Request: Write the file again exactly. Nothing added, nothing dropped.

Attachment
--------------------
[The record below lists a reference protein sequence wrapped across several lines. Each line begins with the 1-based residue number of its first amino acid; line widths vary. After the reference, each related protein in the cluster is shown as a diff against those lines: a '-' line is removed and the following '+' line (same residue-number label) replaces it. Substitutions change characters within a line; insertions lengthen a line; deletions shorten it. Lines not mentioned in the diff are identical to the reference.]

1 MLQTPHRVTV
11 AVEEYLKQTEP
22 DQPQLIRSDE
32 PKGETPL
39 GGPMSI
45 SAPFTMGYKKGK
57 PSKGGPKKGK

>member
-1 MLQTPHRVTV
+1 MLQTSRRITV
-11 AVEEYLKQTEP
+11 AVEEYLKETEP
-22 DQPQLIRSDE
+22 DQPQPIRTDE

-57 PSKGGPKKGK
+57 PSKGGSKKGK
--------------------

[The record below lists a reference protein sequence wrapped across several lines. Each line begins with the 1-based residue number of its first amino acid; line widths vary. After the reference, each related protein in the cluster is shown as a diff against those lines: a '-' line is removed and the following '+' line (same residue-number label) replaces it. Substitutions change characters within a line; insertions lengthen a line; deletions shorten it. Lines not mentioned in the diff are identical to the reference.]

1 MLQTPHRVTV
11 AVEEYLKQTEP
22 DQPQLIRSDE
32 PKGETPL
39 GGPMSI
45 SAPFTMGYKKGK
57 PSKGGPKKGK

>member
-1 MLQTPHRVTV
+1 MLQTSRRITV
-11 AVEEYLKQTEP
+11 AVEEYLKETEP
-22 DQPQLIRSDE
+22 DQPQPIRTDE

-57 PSKGGPKKGK
+57 PSKGGSKKGK